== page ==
THE SWEEP OF a person's life can be measured by many things. For example, if it is the weekend of your funeral, and a person wandering through the lobby of a hotel like the Brown in Louisville sees Kris Kristofferson being introduced to the president of Turkey, chances are you've touched people from many lands and from many walks of life. (It can also be assumed that you are a person of some influence if, on the morning of your memorial service, the president of Turkey bails on the event because he was not allowed to play a larger role in it.) There was a sweetness and gentleness to the way Louisville said goodbye to Muhammad Ali that wrapped itself around everything and everyone the way a steady breeze took the edge off the heat that otherwise sat upon the city like a shawl.
On Friday, as they took Ali from the funeral home to the cemetery in a procession that wound through the places in his life like a motorcade going through the stations of the cross, an estimated 100,000 people lined the sidewalks and the grassy islands along the wide boulevards, chanting as the hearse went by that steady chant that 42 years ago became Ali's trademark as he prepared to turn the world upside down in Zaire against the unbeatable George Foreman. It was, to be sure, an odd thing to chant as a funeral procession passes down the street.
Ali, bomaye! Ali, bomaye!
Ali, kill him. Ali, kill him.
And they all smiled their smiles, brighter than the sun.
The crowd was particularly thick at the corner of Ninth Street and Muhammad Ali Boulevard, which used to be Walnut Street before a one-vote majority of the board of aldermen voted to change the name in 1978. There were parents with children, and children with dogs, and reporters from Germany and France trying to make themselves understood to the parents and to the children and (occasionally) to the dogs as well. A few of them drifted by Erasmo Pino, a strikingly tall man with a shaved head and a great sense of reverence about him.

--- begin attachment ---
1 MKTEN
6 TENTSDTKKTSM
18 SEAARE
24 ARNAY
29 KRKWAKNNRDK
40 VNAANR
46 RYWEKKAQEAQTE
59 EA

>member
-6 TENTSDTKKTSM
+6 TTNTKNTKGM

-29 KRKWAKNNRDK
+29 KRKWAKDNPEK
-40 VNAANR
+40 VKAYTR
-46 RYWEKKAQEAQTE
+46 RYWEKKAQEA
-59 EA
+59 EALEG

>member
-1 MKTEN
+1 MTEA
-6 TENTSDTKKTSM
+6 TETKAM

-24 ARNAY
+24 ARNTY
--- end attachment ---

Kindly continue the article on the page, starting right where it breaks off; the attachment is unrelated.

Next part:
Seventeen years ago, when he was 20, Pino won a lottery that allowed him to emigrate from Cuba to the United States. He was a gifted volleyball player who'd risen through the regimented national athletic program that Cuba had modeled after the one in the Soviet Union until he was good enough to play internationally and also to become a coach. But the Soviet Union collapsed and, with it, what was left of the Cuban economy that hadn't been shredded by the embargo that the United States had dropped on the island. In the mid-1990s, in the wake of a bad storm, Muhammad Ali came to Cuba to deliver food, clothing and medical supplies. Pino got a pair of shoes. Consequently, when he won the emigration lottery, Pino spent one month in Miami before setting out for Louisville, where he took a job in a Ford factory. He works there to this day.
"I know Louisville because of Muhammad Ali," he said. "When Muhammad Ali come to Cuba, with food and clothes for the Cuban people, and I got my shoes, I knew he was a great man. And when I come to this country, and I am in Miami, I tell people I want to go to Louisville, Kentucky, because that is where Muhammad Ali is from. So Louisville is my home now. It is my city because it was the city of Muhammad Ali."
The cortege made a right hand turn, now going west, right in front of Erasmo Pino. The hearse carrying the mortal remains of Muhammad Ali turned off Ninth Street onto what once was Walnut Street and is now and forever Muhammad Ali Boulevard. All around Pino, the chant rose again.
And all the corners of all the streets sang with happiness on the day Ali was laid to rest, gone to glory, and damned if all the smiles and the sunshine didn't make the whole bright day seem like a prayer.
The people of Louisville lined the streets and chanted: Ali, bomaye! Ali, bomaye! And they all smiled their smiles, brighter than the sun.
What's your Ali story?
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